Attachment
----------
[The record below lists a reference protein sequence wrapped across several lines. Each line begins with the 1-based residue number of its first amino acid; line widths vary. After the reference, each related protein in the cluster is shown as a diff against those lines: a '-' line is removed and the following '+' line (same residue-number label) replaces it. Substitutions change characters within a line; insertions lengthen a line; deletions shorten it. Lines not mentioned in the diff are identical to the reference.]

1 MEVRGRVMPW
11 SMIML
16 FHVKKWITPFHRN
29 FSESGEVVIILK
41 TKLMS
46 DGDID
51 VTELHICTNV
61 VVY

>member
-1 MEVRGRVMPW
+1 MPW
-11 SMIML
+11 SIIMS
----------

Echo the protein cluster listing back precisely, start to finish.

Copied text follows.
[The record below lists a reference protein sequence wrapped across several lines. Each line begins with the 1-based residue number of its first amino acid; line widths vary. After the reference, each related protein in the cluster is shown as a diff against those lines: a '-' line is removed and the following '+' line (same residue-number label) replaces it. Substitutions change characters within a line; insertions lengthen a line; deletions shorten it. Lines not mentioned in the diff are identical to the reference.]

1 MEVRGRVMPW
11 SMIML
16 FHVKKWITPFHRN
29 FSESGEVVIILK
41 TKLMS
46 DGDID
51 VTELHICTNV
61 VVY

>member
-1 MEVRGRVMPW
+1 MPW
-11 SMIML
+11 SIIMS